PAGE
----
Late Breaking News
Suicide Rate Drops but Veterans Still Struggle to Get Mental Health Care Cont.
- Categorized in: Department of Defense (DoD), Department of Veterans Affairs (VA), Depression, January 2012, News, PTSD, TBI
Improving VA’s Image
VSO representatives also emphasized that, if VA expects to reach at-risk veterans, they need to do something about how they market their services.
“The VA has good programs, but nobody knows what the VA does. People barely know the VA exists,” said Tom Tarantino, senior legislator associate for the Iraq and Afghanistan Veterans of America (IAVA). “It drives me nuts each time the VA asks me how to reach out to veterans. I tell them to stop reaching out to veterans. Reach out to people. And stop asking me. Ask the people who know how to sell toothpaste.”
It will not always be veterans who come to VA seeking help for themselves, Tarantino said. Wives, other family members and friends often make the first contact. Any ad campaign focused exclusively on veterans will miss this demographic.
VA has taken those recommendations to heart, responded Jan Kemp, PhD, VA’s national mental health director for suicide prevention. “We’ve made huge strides in the past three years providing outreach to younger veterans,” Kemp said. “We realize they communicate differently. We’ve developed a veterans chat service, and just this month we opened a texting service, so people can text the crisis line. It’s having a remarkable response and going really well.”
“We’ve also rebranded the suicide hotline into the Veterans Crisis Line to better portray what we do and reach people. The results have been tremendous,” Kemp said.
VA also has contracted with a national advertising firm to develop message and marketing strategies. The department rolled out new public-service ads last month, targeting veterans at risk for suicide.
One, which was screened by legislators at the hearing, is considerably darker than previous campaigns. It shows a middle-aged veteran tossing and turning in bed, plagued by images of war. The other, considerably more upbeat, is targeted at Operations Enduring Freedom/Iraqi Freedom (OEF/OIF) veterans.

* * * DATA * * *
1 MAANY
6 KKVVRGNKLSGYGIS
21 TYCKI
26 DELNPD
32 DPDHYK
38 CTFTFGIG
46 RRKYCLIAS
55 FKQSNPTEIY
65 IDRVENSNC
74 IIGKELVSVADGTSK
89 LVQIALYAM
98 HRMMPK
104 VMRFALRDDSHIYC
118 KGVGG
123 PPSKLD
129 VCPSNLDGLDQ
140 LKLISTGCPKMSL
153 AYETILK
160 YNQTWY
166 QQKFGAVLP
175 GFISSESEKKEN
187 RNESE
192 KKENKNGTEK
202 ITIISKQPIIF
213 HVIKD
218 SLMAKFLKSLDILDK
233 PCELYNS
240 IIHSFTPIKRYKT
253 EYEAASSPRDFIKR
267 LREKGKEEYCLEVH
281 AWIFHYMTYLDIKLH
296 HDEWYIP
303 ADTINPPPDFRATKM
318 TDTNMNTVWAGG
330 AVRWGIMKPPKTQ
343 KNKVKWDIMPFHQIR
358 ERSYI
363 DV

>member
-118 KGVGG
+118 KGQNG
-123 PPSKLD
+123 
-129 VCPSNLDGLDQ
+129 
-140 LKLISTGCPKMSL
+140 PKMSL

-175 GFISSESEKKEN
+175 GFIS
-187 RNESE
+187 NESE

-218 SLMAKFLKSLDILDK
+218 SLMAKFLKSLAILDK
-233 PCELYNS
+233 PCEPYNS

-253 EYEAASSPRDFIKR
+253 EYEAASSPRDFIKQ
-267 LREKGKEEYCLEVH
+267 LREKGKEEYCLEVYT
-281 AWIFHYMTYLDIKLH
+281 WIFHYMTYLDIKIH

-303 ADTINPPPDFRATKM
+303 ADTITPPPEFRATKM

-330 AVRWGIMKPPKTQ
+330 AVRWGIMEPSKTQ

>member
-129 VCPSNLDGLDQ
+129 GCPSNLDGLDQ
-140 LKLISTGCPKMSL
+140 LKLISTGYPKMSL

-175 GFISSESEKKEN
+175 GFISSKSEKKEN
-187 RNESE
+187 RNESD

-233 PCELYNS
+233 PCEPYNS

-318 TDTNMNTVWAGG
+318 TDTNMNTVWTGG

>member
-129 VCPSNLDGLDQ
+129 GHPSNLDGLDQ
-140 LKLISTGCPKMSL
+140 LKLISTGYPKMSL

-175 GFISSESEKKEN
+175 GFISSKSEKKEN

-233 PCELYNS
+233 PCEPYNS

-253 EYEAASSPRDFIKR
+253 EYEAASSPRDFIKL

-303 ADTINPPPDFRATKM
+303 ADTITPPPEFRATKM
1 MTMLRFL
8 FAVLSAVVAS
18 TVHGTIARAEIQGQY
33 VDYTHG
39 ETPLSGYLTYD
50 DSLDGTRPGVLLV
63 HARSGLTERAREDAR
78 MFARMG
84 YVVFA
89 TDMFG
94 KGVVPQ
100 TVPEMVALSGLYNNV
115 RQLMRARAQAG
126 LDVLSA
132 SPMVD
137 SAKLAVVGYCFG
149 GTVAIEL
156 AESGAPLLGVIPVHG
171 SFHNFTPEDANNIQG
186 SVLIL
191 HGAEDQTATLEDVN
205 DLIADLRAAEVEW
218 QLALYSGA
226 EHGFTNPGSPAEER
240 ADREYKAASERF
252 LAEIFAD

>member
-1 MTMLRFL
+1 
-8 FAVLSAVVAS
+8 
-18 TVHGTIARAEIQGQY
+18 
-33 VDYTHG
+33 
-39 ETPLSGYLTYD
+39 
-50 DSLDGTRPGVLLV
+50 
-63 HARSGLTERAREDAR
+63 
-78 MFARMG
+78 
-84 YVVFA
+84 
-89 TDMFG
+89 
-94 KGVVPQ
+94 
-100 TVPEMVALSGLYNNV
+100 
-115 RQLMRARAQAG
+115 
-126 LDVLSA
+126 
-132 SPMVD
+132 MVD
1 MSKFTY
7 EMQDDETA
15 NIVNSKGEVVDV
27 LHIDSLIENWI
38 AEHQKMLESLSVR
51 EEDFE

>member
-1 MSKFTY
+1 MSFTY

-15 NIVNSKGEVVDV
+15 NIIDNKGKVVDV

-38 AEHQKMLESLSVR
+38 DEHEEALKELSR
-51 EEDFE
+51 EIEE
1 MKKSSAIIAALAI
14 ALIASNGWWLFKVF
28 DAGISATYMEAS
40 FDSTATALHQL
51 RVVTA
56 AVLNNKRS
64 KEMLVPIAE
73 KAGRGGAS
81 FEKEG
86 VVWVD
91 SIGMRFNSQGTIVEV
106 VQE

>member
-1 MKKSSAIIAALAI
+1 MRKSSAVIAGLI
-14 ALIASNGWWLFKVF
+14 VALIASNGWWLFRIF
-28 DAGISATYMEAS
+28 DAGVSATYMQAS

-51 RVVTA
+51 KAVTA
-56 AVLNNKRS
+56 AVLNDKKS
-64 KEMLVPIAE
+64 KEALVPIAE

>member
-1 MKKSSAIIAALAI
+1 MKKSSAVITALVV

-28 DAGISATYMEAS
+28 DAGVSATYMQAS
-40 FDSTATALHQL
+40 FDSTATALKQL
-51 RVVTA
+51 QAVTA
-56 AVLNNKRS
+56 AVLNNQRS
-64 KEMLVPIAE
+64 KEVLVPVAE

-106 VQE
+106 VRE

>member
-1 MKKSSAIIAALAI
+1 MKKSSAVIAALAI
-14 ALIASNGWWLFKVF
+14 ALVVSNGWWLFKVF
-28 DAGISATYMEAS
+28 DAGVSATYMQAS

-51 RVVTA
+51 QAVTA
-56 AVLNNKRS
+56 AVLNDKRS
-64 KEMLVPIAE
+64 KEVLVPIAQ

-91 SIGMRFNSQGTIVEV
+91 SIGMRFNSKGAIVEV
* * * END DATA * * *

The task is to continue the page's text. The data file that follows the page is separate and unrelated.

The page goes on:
Kemp did have some positive news to give the committee. CDC recently released data from 2009, which shows that the suicide rate among veterans in VA care is decreasing.
In FY 2009, there were 22 suicides among OEF/OIF veterans in VA care. The suicide rate in this group was 47.1 per 100,000. This compares to 32 suicides in FY2008 and a rate of 75.4 per 100,000.
For individuals with mental health or substance use disorder diagnoses, the suicide rate in FY2009 was 56.4 per 100,000, compared with 23.5 among patients without these diagnoses. This continues a steady trend of reducing that disparity. In FY2001, the suicide rate among patients with mental health or substance use disorder diagnoses was 78.0 as compared to 24.7 among patients without these diagnoses
“We’re making a difference,” Kemp said. “Those rates are going down in the group of patients who get mental healthcare in VA.”
Among veterans who do not receive care, however, the suicide rate remains the same, she added. “Veterans are still dying by suicide, which means we have more work to do.”
Related Psychiatry Articles
- TBI, PTSD Research Will Go On Despite DoD Budget Crunch
- Who Are Most Likely Military Suicide Victims? Guard Study Offers Some Valuable Clues
- Army Seeks to Improve Troop Resilience as Suicides Increase
- Alpha Blockers Tested as Potential Treatment for PTSD Symptoms
- Free Mobile App Offers Tools to Enhance PTSD Treatment
- Enlistment Waivers for Mental Health Tougher to Get with Reduction in Forces
- Medications for Depression, Psychosis Overused in VA Long-Term Care Facilities
- PTSD May Be Influenced More by Childhood Trauma than Experiences During Wartime
- Front-Line Clinicians Get Practical Advice To Help Combat Military Suicides
- Potential Overuse of Antipsychotic Drugs for PTSD Patients is Under Review